The Solar Wind Energy Tower, promoters say, can produce power 24/7 in hot dry areas using recycled water. Pumps spray water at the top of a ginormous 1,200 foot diameter, 2,250 ft tall tower. Hot, dry air evaporates the water. The air inside the tower becomes cooler and heavier than outside air, creating wind speeds up to 50 mph, which then powers multiple turbines. San Luis, Arizona has just approved construction of a $1.5 billion structure.
Can this be built? Will the company find financing and pass regulatory and NIMBY hurdles? We shall see. Those commenting in an article by The Atlantic are openly skeptical, especially since the technology has not been proven at scale. And, um, what happens when birds get sucked into the turbines?
So, in this tower the moist air is heavier than the dry air? When did they learn to do that? Moist air used to be less dense where the airplanes fly.
I find it hard to believe people are falling for this.
“When water vapor content increases in the moist air the amount of Oxygen and Nitrogen decreases per unit volume and the density decreases because the mass is decreasing.”
The farce is strong with this one
From the company:
Solar Wind Energy’s Tower is unique in that it does not have any operational limitations in terms of time. It’s capable of operating around the clock, 24 hours per day, and seven days per week. Whereas there are operational limitations with solar collectors that work only when the sun shines, and with wind turbines that work only when the wind blows.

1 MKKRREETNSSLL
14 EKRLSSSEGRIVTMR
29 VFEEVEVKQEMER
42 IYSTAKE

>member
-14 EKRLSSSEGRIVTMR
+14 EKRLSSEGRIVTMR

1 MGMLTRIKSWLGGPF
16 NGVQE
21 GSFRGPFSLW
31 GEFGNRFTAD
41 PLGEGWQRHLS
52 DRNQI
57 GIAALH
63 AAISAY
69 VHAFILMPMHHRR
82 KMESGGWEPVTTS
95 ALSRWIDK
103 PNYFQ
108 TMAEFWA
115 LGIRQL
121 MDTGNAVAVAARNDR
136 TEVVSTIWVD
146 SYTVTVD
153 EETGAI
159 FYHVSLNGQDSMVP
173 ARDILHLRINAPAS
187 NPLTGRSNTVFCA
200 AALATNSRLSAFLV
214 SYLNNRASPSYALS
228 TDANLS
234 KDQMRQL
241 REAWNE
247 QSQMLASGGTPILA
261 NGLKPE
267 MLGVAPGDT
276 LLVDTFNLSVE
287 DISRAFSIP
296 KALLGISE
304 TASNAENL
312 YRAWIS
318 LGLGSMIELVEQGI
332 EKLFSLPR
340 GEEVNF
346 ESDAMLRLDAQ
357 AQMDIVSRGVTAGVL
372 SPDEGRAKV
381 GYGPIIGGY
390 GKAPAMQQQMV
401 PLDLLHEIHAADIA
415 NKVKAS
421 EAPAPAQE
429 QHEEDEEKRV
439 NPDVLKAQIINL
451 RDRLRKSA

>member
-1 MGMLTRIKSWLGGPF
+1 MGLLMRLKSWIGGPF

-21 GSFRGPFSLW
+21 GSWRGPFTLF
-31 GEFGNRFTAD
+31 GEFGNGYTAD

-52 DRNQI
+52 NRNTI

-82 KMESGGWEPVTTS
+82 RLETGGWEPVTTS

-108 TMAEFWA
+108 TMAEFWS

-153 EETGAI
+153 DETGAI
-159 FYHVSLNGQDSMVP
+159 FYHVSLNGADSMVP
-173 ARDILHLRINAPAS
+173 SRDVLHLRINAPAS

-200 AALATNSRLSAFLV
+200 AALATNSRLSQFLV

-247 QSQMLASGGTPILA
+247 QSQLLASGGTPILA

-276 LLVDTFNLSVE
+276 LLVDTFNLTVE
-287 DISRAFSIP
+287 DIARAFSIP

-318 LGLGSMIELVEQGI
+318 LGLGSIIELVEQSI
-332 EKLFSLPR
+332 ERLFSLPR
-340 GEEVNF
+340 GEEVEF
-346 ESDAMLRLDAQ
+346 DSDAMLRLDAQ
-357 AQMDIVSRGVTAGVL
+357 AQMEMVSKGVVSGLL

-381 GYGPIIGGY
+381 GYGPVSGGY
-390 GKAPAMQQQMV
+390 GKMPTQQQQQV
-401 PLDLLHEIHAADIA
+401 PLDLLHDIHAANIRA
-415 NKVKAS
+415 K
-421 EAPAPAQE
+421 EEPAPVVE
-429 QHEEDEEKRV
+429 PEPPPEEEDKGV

It also has the ability to be operated with virtually no carbon footprint, fuel consumption, or waste production. It generates clean, cost effective and efficient electrical power without damaging effects.
Deep pocket elitists (hi there, Kennedy Clan!) posing as very concerned environmentalists have managed to throw yet another roadblock against Cape Wind. They of course deeply care about renewable energy, so as long as they never have to view an icky wind turbine miles offshore. What would this do to property values? Oh the horror.
The United States still has no offshore turbines. That’s right, none. Cape Wind, between Nantucket and Martha’s Vineyard has been delayed, blocked, and sabotaged for ten years, primarily by wealthy, arrogant landowners who simply can not allow such foolishness to built anywhere their exalted personages might see it.